Monday, September 01, 2008

Recipe file: Mac and Cheese

Normally Laura cooks dinner, but I wanted to give her extra spoilage tonight, so I announced I was going to cook. I also announced my menu choice: hot dogs and mac-n-cheese. Laura doesn't care for the KraftMac, so I made homemade macaroni and cheese. I've been fiddling with the recipe for a while, and I've finally hit upon a variation I might stick with. It's in no way a fancy food product -- it's extremely basic Midwestern mac-n-cheese, but it's highly yummy. Feel free to give it a try.

Jeff's Macaroni and Cheese

1/2 lb penne pasta
2 tbsp butter
3/4 cup fine bread crumbs
2 tbsp vegetable (or olive) oil
1 medium onion
1 1/2 tbsp flour
1/2 tsp pepper
1/2 tsp salt
1/4 tsp dry mustard powder
1 3/4 cups skim milk
2 cups (8oz) shredded 2% mild cheddar cheese

Preheat the oven to 350. Grease a 2-quart (7X11 or 9X9) glass baking dish.
Start boiling water for the pasta. When the water's ready, add the pasta and cook according to package directions; drain.
While the water's warming up, melt the butter in a small saucepan. Add the bread crumbs to the melted butter, stir until the bread crumbs are coated. Set aside.
Chop the onion medium-fine. Heat the olive oil in a medium saucepan, and saute the onion until it's soft. Add the flour, pepper, salt, and mustard, mix well. Add the milk, bring just to boiling, and simmer until it thickens a bit. Remove from heat, add the cheese, and stir well until the cheese is completely melted.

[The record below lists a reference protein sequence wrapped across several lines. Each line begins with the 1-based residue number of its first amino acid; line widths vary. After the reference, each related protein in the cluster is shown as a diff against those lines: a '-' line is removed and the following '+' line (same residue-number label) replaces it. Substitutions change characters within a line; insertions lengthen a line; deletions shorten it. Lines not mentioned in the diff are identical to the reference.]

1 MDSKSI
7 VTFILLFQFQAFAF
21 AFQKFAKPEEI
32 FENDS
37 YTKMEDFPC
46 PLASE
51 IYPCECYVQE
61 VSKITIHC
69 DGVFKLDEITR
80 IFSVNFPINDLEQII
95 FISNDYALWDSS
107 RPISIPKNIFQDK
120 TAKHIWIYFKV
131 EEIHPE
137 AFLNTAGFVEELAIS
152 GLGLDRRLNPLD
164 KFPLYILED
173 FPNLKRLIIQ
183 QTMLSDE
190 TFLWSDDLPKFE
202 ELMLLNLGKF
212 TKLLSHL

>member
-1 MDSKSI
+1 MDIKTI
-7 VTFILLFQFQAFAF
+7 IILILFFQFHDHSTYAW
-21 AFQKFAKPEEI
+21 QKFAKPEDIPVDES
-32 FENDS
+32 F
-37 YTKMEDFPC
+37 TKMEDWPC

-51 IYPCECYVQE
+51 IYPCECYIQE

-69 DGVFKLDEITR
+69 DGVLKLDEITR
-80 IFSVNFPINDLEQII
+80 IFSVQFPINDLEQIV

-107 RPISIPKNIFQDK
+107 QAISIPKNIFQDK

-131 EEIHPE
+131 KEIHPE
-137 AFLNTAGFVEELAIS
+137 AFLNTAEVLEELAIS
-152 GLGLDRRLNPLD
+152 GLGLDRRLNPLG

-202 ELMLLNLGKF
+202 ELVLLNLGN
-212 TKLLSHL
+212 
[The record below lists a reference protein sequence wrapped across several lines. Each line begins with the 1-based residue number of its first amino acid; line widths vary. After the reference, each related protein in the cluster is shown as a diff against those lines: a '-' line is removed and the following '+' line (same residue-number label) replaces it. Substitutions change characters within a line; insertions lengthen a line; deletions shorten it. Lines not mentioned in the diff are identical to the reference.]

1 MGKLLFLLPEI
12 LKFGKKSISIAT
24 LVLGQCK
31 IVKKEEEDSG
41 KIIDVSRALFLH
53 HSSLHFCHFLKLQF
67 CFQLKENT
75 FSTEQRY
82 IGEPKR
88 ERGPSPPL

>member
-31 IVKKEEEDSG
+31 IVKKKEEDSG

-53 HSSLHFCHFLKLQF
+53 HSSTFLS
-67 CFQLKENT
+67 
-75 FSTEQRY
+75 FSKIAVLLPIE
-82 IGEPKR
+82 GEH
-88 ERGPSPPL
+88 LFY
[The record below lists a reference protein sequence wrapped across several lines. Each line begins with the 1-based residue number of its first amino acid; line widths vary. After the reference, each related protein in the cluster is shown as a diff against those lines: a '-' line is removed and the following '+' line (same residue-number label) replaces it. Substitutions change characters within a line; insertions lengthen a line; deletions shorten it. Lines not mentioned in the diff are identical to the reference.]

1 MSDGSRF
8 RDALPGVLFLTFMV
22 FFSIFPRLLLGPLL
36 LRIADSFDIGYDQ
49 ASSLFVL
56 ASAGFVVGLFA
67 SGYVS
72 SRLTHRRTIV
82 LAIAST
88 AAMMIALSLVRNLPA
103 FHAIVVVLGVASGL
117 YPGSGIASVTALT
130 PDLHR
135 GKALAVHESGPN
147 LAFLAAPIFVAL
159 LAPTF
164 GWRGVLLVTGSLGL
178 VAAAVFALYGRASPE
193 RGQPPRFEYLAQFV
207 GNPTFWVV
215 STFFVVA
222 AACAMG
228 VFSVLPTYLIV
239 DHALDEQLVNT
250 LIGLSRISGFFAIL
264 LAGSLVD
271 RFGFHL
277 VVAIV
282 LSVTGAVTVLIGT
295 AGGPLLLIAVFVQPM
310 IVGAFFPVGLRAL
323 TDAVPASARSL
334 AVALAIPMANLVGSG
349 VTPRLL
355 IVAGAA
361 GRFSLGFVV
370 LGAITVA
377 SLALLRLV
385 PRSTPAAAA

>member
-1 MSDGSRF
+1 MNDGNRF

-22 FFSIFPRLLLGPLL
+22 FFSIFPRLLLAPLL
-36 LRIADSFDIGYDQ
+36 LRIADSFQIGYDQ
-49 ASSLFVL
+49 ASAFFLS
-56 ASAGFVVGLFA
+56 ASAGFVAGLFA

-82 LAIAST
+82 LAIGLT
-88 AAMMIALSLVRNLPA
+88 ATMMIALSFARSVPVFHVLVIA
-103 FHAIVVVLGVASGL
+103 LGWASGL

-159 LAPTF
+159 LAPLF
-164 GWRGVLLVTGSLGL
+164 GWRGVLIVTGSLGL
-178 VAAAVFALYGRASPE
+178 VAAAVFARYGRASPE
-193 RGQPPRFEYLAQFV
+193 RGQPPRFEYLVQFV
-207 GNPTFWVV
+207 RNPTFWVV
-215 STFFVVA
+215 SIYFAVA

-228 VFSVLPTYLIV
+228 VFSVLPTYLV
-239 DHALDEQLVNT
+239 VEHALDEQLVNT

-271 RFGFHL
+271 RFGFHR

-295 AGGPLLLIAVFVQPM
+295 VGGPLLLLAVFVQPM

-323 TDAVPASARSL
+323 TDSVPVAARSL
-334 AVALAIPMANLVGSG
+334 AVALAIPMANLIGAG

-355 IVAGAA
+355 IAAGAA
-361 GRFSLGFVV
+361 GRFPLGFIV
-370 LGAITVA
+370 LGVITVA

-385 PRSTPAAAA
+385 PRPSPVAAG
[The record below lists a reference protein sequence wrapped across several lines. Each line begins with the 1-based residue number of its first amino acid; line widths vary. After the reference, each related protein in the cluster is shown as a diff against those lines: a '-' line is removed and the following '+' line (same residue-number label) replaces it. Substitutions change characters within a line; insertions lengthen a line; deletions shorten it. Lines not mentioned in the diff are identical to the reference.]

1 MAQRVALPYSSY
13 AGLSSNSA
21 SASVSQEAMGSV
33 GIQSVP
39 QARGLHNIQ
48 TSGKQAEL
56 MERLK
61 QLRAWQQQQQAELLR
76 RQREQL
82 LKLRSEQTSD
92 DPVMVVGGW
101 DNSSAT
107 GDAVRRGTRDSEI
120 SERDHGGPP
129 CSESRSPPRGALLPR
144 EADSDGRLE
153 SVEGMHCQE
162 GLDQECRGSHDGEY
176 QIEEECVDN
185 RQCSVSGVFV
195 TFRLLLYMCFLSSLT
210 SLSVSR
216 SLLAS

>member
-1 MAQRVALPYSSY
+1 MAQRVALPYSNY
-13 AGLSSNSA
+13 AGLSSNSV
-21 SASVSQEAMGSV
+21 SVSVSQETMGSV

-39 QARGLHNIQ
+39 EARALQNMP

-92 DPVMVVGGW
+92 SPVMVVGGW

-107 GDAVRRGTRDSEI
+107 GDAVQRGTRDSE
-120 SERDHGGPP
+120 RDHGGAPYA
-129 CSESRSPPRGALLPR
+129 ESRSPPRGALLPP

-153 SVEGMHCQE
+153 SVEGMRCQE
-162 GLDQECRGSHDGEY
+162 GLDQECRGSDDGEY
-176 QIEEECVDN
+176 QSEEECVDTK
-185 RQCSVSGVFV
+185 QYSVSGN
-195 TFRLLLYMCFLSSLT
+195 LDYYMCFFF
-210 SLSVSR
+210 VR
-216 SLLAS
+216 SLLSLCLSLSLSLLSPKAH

By now the pasta should be done. Pour the pasta into the bottom of the baking dish, cover with cheese sauce, and top with bread crumbs. Bake 20 minutes.

You can substitute a lot: you can saute the onions in butter instead of oil, you can add a little minced garlic with the onions, you can use any tubular pasta (penne's what I had handy), you can use crushed croutons instead of bread crumbs (in which case, skip the step with the butter), you can use corn starch instead of flour. You can also use any cheese that melts well, and combine cheeses if you like. If you're not feeling cheddary, you can mix gruyere and asiago, or soft manchego and cheddar and a little goat cheese, or any other combination that you like. Personally, I don't like the consistency mozzarella brings to the finished product. And very dry cheeses (like parmesan) make the sauce a bit grainy. But feel free to play around.

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